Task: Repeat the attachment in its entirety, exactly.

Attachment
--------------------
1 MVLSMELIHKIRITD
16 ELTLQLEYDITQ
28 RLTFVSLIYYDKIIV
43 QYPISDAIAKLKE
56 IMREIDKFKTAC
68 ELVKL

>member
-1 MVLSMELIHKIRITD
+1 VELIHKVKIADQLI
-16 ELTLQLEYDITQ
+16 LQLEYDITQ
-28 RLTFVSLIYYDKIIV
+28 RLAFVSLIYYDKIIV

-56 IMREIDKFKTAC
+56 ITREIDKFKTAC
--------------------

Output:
1 MVLSMELIHKIRITD
16 ELTLQLEYDITQ
28 RLTFVSLIYYDKIIV
43 QYPISDAIAKLKE
56 IMREIDKFKTAC
68 ELVKL

>member
-1 MVLSMELIHKIRITD
+1 VELIHKVKIADQLI
-16 ELTLQLEYDITQ
+16 LQLEYDITQ
-28 RLTFVSLIYYDKIIV
+28 RLAFVSLIYYDKIIV

-56 IMREIDKFKTAC
+56 ITREIDKFKTAC